For a year, Li has been collecting data on endangered species that are marketed in China. She has found most adverts for green iguanas, which are sold as pets and also taken to hatcheries.

In Peru, birds and reptiles are the most trafficked, although primates, especially the yellow-tailed monkey, are the most vulnerable. Gálvez-Durand said that Bolivia and Ecuador are also nearby entry points, and that from Lima trafficked species leave for Europe, Asia and the US.

In Colombia, ornamental river fish feature highly, as well as snakes and reptiles such as the golden tegu, and birds such as macaws and parrots, according to Sonia Uribe, from Colombia’s Directorate of National Taxes and Customs (DIAN).

Duchez said that birds and reptiles such as green and black iguana, tree turtles and vipers are the most trafficked from Central American countries.

“In Honduras and Belize there is also a lot of illegal trade in the queen snail. Generally, this traffic goes to US and European markets because Asia demands large volumes,” he said.

Work to do

 Communication is a problem within countries of the region and across them. The Lima Declaration aims to strengthen cooperation at border controls.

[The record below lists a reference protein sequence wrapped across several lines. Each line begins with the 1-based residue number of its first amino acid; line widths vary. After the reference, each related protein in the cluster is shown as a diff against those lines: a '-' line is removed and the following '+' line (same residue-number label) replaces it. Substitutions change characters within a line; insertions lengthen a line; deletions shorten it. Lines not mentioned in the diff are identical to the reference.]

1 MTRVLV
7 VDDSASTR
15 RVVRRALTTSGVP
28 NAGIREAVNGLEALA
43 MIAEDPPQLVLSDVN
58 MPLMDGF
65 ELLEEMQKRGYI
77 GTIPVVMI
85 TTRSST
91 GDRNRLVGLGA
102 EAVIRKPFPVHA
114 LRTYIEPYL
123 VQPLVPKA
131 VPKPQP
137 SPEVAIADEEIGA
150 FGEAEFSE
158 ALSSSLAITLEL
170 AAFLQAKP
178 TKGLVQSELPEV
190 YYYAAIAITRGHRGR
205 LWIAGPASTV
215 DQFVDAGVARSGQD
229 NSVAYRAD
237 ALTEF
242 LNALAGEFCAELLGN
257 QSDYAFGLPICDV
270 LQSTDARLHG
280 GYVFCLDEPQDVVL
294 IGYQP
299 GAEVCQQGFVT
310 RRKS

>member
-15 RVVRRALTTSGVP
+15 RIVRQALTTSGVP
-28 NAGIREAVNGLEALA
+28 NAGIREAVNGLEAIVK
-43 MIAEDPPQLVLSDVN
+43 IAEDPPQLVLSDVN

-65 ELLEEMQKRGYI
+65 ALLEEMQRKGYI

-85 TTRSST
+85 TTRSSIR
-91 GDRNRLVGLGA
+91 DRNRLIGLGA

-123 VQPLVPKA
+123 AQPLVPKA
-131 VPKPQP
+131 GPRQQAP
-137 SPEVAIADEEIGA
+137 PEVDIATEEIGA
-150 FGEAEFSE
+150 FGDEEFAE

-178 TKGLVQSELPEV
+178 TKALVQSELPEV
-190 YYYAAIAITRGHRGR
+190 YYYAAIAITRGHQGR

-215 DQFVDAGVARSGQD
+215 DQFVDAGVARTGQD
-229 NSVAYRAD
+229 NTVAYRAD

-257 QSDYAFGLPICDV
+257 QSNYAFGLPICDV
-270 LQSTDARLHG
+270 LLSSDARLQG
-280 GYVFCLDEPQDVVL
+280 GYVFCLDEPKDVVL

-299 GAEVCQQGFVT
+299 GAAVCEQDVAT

Antonio Roma, justice system coordinator of Peru’s Assistance Program against Transnational Organized Crime (Paccto), said: “Sometimes the prosecutor in [Peruvian port] Callao doesn’t know how to contact one in [northern Chilean port city] Arica. All judicial powers, the police and penitentiary institutions must be connected.”

Ivonne Higuero, general secretary of CITES, said many of those responsible for monitoring and prosecuting do not have sufficient specialised knowledge to identify species and the seriousness of their commercialisation.

Roma said: “We can’t fight 21st century crimes with 20th century tools.”

Alberto Gonzáles-Zuñiga, director of Serfor, said they will soon launch a pilot program with the regional government of Tumbes, on the northern tip of Peru, to implement cross-border actions with Ecuador.

“A case like that of the Galapagos turtles should not cross our borders again,” he said. That time, the seizure was carried out on a bus in Piura, six hours from the border.

Scientific research in most Latin American countries on the status of their species is also under-resourced.

“Developing countries still think that environmental problems can be left for later and we already know that overexploitation is the second largest threat to the species,” Higuero said.

 

This story is published as part of an editorial alliance between Diálogo Chino and Mongabay Latam.